Though Bitcoin Scavenger Hunt Satoshi’s Treasure Just Begun, Side Quests Are Already Planned for Participants

Satoshi’s Treasure is a Bitcoin-fueled scavenger hunt that is helping the world to learn more about the crypto world, while cooperating their work with other players.

The game was only launched a couple of weeks ago, but there is already a player that has created software that will give a significant advantage in this cooperation, according to reports from The Next Web’s Hard Fork.

During the game, the organizers divided up the keys of a $1 million pot to 1,000 separate “shards.” A newsletter is issued to players that offers hints to help them find the various shares. The collection of 400 shards is all the winning player needs to collect the full prize.

One player, John Cantrell, managed to hack the game to collect the first three keys within just a few minutes of the game starting. Players can still view his methods in a post that he made on GitHub.

The game has already led players to London, Uganda, Australia, and San Francisco, among other areas. There have only been five clues released so far, and the most recent one has yet to be solved. However, Cantrell managed to reveal the solution to gather the fourth key without much trouble.

Primitive Ventures, which is one of the firms that has supported the scavenger hunt, says that the ultimate goal of this game is to spread more knowledge about the Bitcoin industry. The platform commented that any knowledge about “literally any subject” will allow users to decipher at least a singular clue.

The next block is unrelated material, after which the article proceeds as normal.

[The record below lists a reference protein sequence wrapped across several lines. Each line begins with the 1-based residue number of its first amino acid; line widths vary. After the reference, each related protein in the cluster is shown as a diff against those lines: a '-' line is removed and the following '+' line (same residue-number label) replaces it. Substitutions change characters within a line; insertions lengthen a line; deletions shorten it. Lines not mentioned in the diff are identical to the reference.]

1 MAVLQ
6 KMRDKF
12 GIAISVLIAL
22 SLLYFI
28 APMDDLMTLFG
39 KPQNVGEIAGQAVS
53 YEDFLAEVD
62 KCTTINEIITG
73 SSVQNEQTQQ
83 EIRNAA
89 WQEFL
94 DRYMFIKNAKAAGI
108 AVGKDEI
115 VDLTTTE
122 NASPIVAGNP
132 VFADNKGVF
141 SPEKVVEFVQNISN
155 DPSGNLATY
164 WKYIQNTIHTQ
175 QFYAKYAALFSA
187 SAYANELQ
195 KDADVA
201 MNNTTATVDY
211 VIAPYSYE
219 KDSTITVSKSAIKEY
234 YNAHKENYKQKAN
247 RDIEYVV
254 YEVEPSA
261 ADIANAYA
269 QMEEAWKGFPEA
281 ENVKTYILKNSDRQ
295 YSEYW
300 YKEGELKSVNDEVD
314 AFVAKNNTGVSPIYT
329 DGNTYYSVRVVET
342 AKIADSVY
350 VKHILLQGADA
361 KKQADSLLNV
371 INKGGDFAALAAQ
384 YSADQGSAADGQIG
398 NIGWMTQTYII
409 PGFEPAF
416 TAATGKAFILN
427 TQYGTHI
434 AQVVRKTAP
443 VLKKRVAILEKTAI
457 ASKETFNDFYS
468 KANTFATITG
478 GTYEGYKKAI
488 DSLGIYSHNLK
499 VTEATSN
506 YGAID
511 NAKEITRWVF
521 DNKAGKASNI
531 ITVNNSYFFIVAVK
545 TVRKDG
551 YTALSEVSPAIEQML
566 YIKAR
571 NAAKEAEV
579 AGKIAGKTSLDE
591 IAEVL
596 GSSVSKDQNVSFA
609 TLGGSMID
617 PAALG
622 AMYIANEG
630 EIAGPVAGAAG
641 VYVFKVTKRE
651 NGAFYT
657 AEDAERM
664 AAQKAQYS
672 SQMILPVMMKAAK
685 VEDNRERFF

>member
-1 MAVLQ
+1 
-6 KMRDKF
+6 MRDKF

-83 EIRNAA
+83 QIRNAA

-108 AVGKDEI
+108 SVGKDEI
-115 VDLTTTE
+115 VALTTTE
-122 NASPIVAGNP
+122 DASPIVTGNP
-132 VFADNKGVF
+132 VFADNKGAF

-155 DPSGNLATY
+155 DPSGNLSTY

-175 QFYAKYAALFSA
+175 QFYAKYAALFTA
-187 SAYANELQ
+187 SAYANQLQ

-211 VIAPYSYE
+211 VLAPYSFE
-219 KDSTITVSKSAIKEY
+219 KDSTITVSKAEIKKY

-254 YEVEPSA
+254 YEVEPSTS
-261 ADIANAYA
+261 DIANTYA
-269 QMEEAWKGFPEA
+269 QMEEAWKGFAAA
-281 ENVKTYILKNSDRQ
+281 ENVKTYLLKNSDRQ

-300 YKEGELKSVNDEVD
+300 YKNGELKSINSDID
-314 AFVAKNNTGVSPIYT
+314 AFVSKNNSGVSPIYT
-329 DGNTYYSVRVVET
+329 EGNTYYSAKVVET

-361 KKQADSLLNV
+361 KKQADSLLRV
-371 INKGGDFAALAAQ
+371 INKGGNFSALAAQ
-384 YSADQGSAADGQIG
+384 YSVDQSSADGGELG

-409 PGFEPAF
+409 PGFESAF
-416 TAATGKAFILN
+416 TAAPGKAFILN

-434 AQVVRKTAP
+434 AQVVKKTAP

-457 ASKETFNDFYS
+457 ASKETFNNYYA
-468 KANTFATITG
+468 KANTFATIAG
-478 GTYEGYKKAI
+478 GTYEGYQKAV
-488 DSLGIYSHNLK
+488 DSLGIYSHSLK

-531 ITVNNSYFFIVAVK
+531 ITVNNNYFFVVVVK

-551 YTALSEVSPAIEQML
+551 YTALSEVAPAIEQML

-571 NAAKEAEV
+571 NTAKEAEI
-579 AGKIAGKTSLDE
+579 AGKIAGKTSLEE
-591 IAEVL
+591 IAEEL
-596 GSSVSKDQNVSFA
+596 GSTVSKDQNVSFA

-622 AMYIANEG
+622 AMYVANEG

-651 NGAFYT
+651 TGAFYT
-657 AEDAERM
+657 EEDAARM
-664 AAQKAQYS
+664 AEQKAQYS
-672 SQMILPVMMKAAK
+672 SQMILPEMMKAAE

Even though the treasure hunt is supported with a Bitcoin prize, Primitive Ventures that that the clues do not have much to do with cryptocurrency.

There is no specific timeline set up for the game at this point, but the clues have been diverse and randomly released. Dovey Wan, another founding partner of the game, noted that there will be side quests added to the primary game, though some will have their own prizes. The side quests may be centered in a specific area or could require knowledge of a particular topic.

Furthermore, Wan explained that there is a chance that the value of the prize ahead of users could end up changing. The Bitcoin set aside was already determined, but the amount cannot be revealed at the risk of revealing the wallet that holds it. Wan added that increasing or decreasing Bitcoin’s value will not change the number of tokens for the prize.

The latest clue includes a link that was hidden beneath a GI. Users then had to go to a web store to secure a “digital egg” that costs a little more than a dollar. The digital egg contained the instructions they needed to claim the key. Cantrell had little difficulty with unveiling the keys, considering his decades of software experience. However, individuals without a similar resume can still find a solution.

People that manage to have similar success to Cantrell’s may not be able to keep up their performance. As the game continues, it will become harder and harder to collaborate, because there will be little incentive to do so. Playing with a team is necessary with some parts of the game, which makes the circumstances of securing 400 keys a little complicated.

At this point, no solution is available for this issue, though Cantrell stated that there’s a possibility of splitting profits. Cantrell also proposed the possibility of using cryptography as a way to distribute the tokens, though he was uncertain of the reality of implementing it.

To help players, Cantrell has already created software for Satoshi’s Treasure called Ordobot, which is a plugin on Discord that would organize a team, solve puzzles, and perform other tasks during the game. To learn more, visit

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